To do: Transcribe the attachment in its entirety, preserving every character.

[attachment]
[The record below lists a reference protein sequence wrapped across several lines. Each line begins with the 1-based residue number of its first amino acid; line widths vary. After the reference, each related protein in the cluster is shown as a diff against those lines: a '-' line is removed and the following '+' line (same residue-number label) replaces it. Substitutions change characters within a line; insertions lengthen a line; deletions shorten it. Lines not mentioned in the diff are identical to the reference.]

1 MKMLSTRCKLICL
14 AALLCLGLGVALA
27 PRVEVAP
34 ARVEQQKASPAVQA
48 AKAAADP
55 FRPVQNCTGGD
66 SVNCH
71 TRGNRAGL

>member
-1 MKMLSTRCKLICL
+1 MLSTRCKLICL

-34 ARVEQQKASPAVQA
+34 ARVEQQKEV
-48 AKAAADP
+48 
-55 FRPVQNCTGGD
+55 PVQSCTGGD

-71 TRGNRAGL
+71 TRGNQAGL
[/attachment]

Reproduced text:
[The record below lists a reference protein sequence wrapped across several lines. Each line begins with the 1-based residue number of its first amino acid; line widths vary. After the reference, each related protein in the cluster is shown as a diff against those lines: a '-' line is removed and the following '+' line (same residue-number label) replaces it. Substitutions change characters within a line; insertions lengthen a line; deletions shorten it. Lines not mentioned in the diff are identical to the reference.]

1 MKMLSTRCKLICL
14 AALLCLGLGVALA
27 PRVEVAP
34 ARVEQQKASPAVQA
48 AKAAADP
55 FRPVQNCTGGD
66 SVNCH
71 TRGNRAGL

>member
-1 MKMLSTRCKLICL
+1 MLSTRCKLICL

-34 ARVEQQKASPAVQA
+34 ARVEQQKEV
-48 AKAAADP
+48 
-55 FRPVQNCTGGD
+55 PVQSCTGGD

-71 TRGNRAGL
+71 TRGNQAGL